Times have changed since 1975, when current Dacula head football coach Kevin Maloof was a walk-on football player at Georgia Tech.
The term "preferred walk-on" certainly wasn't in use back then, when Maloof finished up his prep career at St. Pius. He made the Yellow Jackets' program as a strong safety, but there were no guaranteed spots.
"I don't know when that term, preferred walk-on, came about," Maloof said on Wednesday, National Signing Day for high school football players going to college on scholarships. "I know it wasn't around when I was a walk-on at Tech. I had to beg to go.
"Now in some guys' cases, they get to come in (to college) on the first day when everybody reports, and to have an opportunity to have everything a scholarship athlete has."
Those cases are football players who are essentially asked to join college teams as walk-ons. High-level, Division I-A programs don't have a scholarship spot for them, but they think enough of their abilities to guarantee a walk-on spot with the team.
Those players, commonly known as preferred walk-ons, report in August like the scholarship players and are afforded almost the same luxuries provided to the guys on scholarship. The main difference is their tuition and housing expenses aren't paid.
Current UGA kicker Brandon Coutu, a Collins Hill grad, was a preferred walk-on when he arrived in Athens. Now he is on scholarship and is considered one of the top kickers in the country.
More and more Gwinnett players are choosing to go the preferred walk-on route. As of Wednesday's signing day, Norcross' Luke Snider, Dacula's Josh Warren and Duluth's Iain Vance had decided to take that path at Georgia Tech, while Collins Hill's Kevin Morrison and Duluth's John Ruskell planned on being preferred walk-ons at Georgia.
"Because of (NCAA) restrictions, guys like Kevin count toward (colleges') total of 105 (players) in the fall," Collins Hill head coach Larry Sherrill said. "As many guys as they want can come in for the winter and spring practices, bust their butt and see if they can make the team. But it's an honor for guys like Kevin when a school accepts them as a walk-on in the fall."
Invited walk-on is probably the most accurate way to describe a preferred walk-on in football. Rather than showing up and trying out, the colleges actively talk to these players and ask them to join the program as a walk-on.
"I've already made the team, which I thought was very important," Snider said. "I know I'll still have to work my butt off. But I'd have to do that anyway if I went somewhere on scholarship."
The Gwinnett players going as preferred walk-ons have a variety of reasons for choosing the Division I-A programs, and the chance to play big-time college football is certainly a reason. So is location.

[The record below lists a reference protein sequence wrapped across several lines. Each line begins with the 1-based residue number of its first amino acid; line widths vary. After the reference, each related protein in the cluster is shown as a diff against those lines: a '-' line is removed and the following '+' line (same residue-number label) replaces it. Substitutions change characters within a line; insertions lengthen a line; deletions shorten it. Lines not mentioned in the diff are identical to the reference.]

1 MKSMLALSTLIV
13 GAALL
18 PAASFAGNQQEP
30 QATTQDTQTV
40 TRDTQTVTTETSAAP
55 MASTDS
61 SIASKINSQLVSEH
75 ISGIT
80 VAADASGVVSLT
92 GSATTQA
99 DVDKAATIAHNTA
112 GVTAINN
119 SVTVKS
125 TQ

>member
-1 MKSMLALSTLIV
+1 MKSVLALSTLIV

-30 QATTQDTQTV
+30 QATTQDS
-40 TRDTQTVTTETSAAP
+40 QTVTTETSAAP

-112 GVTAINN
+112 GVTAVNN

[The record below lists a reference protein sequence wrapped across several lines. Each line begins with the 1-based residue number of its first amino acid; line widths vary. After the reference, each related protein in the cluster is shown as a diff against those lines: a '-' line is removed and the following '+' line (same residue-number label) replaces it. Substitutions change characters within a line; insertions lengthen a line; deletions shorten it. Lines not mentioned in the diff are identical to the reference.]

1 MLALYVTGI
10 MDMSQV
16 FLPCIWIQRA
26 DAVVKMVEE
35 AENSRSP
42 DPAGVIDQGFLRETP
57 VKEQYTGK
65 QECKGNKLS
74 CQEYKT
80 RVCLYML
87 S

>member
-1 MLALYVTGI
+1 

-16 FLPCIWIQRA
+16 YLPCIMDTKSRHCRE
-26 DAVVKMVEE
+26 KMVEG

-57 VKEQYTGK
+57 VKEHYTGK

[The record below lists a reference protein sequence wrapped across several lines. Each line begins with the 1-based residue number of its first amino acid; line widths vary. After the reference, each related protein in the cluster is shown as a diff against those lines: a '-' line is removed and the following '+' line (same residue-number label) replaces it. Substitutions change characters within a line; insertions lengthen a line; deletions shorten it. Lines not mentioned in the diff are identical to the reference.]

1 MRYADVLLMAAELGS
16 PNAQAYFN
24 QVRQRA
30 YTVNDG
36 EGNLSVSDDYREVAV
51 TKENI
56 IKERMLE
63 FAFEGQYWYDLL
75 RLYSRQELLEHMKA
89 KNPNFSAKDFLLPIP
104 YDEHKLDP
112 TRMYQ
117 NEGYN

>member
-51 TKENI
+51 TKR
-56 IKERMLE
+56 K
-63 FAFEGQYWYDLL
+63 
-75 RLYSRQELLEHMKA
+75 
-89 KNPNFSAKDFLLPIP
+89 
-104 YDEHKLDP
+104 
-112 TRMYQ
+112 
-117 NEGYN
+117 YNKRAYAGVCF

Rather than travel far away to a smaller program, they can join many of their friends and attend a big state school, like Georgia or Georgia Tech. And they get to play football.
"A big part of it was the Tech education, the degree," Warren said. "Location, for me, was a big thing. Being able to stay at home and maybe one day playing on TV."
The preferred walk-ons are typically athletes with other options. Warren could have pursued scholarship offers at Division I-A Air Force or I-AA power New Hampshire, but both were far away. Snider and others had plenty of I-AA interest, too.
Morrison thought about playing football at Navy, but decided he wasn't ready for the military lifestyle. So he chose to be a Bulldog preferred walk-on after Georgia assistant coach Mike Bobo extended that offer to Sherrill, Morrison's coach.
Now Morrison will get a Georgia education, which he hopes leads him to the Medical College of Georgia and a career as a doctor.
"I really wanted something close to home," Morrison said. "And the prestige of going to the University of Georgia was important, too."
Many colleges also require higher academic standards of its preferred walk-ons than its scholarship signees.
The Gwinnett players going to Georgia and Georgia Tech are all good students with grade-point averages of 3.5 or higher, so they can take advantage of the HOPE Scholarship to pay for tuition and other expenses.
Those grades, coupled with their potential in football, give them a chance to join a high-level program close to home. Even if no scholarship is attached.
"I think today's kids are a little bit smarter than we give them credit for," Maloof said. "Josh wanted a great education and he'll get it at Tech. Family is very important to Josh, so Air Force wasn't the right fit because of location.
"Now his family can watch him play and he can be closer to his sisters. He's very close to them."